Weather: Windy, Sunshine with partial cloud and occasional heavy showers in the afternoon.
Air temperature: +12°C
This morning we awoke, after a welcome lie-in, to calmer seas and sunshine. This was the prelude to a morning at sea en route to Tórshavn where we docked at 13.00. The hours of the morning were filled with not only the dramatic scenery of our approach to the Faroe Islands, but also two fascinating lectures focussing on the history of the true story of the Norse (The Vikings by Imogen Corrigan) and specifically the area that we were to visit on our afternoon bus tour (Fantastic Faroes by Victoria Salem).
After lunch, with the ship cleared into Denmark (of which the Faroes are a self-governing part) we disembarked and as we did so and right on cue, a most torrential rainstorm broke above us. But undaunted we set off to visit three significant sites on the island of Streymoy. The first was Tórshavn Museum, a most interesting experience (and thankfully, since the rain continued to come down in stair rods, sheltered) which focussed on the early settlement of the islands from Viking times through to the introduction of Christianity, and in particularly on the more recent fishing industry - an industry that still provides 95% of the islands’ income.
Then, as we re-bussed, the rain began to abate, the clouds rolled back and on our journey west across the island the sun came out to grace the now blue skies. This brought the dramatic and rocky landscape (there is not a tree to be seen outside the shelter of the town) to light and made the vistas across the narrow sound to the islands of Hestur and Koltur all the more beautiful. A winding single-track road took us to the village of Kirkjubør. Still inhabited, the highlights of this historic settlement were the large farmhouse, which, like so many homes on the island, is roofed with turf and which gave a vivid impression of how life was lived; St Magnus’ Cathedral, St Brendan’s Chapel and the delightful views up the steep scarp and out over the calm waters all bathed in welcome sunshine.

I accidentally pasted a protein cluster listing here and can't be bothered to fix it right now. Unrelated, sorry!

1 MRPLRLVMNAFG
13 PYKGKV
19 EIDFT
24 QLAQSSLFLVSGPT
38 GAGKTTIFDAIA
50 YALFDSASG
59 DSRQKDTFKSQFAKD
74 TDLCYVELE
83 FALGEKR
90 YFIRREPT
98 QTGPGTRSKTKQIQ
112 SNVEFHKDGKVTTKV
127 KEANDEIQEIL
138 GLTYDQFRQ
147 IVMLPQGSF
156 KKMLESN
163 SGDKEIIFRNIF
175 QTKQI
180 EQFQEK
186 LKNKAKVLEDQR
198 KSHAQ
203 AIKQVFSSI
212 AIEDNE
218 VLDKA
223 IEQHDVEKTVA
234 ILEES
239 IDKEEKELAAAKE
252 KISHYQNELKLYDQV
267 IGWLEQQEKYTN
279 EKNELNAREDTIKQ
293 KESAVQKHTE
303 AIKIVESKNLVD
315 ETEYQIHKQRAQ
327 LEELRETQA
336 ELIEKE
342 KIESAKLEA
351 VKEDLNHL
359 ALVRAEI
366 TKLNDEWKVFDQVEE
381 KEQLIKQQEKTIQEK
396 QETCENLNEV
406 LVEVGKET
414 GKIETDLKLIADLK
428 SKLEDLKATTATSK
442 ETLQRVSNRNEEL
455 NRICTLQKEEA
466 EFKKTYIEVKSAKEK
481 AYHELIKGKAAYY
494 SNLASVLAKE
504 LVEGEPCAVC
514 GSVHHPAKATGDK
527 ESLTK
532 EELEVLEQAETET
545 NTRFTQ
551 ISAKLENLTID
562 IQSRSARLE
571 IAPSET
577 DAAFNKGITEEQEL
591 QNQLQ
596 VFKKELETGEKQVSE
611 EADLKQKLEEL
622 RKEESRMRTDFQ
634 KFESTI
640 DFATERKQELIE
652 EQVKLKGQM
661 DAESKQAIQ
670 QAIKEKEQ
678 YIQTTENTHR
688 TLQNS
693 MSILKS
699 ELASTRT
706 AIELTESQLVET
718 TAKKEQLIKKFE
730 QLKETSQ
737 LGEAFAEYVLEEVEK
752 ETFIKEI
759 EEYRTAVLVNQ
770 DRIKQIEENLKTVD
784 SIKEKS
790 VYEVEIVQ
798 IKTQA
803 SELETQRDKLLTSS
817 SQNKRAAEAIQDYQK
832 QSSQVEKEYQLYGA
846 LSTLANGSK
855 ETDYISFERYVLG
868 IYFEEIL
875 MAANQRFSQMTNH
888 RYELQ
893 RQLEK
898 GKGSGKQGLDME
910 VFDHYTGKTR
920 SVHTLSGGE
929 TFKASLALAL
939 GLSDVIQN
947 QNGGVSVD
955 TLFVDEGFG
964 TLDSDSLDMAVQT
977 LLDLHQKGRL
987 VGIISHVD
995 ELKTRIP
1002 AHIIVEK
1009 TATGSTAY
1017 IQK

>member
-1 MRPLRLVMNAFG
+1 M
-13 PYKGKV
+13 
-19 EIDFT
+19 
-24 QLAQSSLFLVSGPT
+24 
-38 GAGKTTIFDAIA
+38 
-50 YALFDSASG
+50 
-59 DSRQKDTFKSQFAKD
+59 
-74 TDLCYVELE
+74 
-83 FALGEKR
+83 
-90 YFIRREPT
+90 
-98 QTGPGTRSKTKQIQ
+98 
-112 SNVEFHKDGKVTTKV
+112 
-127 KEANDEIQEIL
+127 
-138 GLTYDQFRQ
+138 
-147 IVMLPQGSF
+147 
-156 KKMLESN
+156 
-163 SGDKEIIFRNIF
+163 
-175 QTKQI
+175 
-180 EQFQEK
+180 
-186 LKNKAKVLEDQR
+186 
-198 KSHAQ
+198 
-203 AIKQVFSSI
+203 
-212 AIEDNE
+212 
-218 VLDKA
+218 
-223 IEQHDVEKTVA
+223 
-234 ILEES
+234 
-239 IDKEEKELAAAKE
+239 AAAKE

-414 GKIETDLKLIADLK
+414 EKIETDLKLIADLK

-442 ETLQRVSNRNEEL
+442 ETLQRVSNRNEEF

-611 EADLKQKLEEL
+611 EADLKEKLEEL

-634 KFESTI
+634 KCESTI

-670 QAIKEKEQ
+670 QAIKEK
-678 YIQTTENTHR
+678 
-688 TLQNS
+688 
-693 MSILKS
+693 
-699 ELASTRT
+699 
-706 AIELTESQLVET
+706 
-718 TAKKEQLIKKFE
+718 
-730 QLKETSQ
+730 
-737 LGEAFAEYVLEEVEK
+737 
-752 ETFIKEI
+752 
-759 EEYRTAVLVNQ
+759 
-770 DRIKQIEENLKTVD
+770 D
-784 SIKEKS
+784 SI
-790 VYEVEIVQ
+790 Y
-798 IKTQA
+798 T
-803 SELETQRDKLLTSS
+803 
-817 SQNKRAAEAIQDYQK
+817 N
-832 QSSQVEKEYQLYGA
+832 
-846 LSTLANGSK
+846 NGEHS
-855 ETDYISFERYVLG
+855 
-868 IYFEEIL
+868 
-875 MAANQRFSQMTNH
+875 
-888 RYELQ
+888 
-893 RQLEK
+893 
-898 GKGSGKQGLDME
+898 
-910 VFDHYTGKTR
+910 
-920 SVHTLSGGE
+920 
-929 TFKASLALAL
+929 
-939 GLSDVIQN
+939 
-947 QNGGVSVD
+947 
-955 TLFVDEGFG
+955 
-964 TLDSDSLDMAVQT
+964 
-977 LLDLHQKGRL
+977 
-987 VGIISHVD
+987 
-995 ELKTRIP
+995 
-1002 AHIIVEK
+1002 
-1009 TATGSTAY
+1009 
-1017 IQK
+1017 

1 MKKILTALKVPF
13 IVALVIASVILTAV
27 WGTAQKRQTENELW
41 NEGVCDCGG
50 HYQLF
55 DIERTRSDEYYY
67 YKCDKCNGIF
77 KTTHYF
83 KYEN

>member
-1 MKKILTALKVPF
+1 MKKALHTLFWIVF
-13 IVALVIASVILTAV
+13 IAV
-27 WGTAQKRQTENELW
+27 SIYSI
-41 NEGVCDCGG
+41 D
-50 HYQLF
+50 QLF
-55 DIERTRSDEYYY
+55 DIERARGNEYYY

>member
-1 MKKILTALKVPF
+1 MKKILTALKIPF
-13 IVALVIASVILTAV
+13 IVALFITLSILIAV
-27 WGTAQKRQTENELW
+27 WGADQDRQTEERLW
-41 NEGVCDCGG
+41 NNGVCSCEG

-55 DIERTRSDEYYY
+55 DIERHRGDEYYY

Back on the bus once more, we returned the short 6km (no where is far on these islands!) to Tórshavn and to a vantage point where we took photographs down over this most picturesque town. Then and upon request, an unscheduled stop for postcards and stamps before proceeding to the ruins of Fort Skansin which built in 1580 as a defense against pirates was in use as recently as the Second World War when it was the headquarters of the British Royal Navy Command.
We returned to the ship at 18.00 and since we were alongside overnight, many of the guests and the Expedition Team took the opportunity to walk the half-a-kilometer or so back into ‘downtown’ Tórshavn and to explore this delightful town that boasts many historic buildings and attractive gardens. And, I have to confess to being surprised to see tulips still in peak condition a day before the start of June!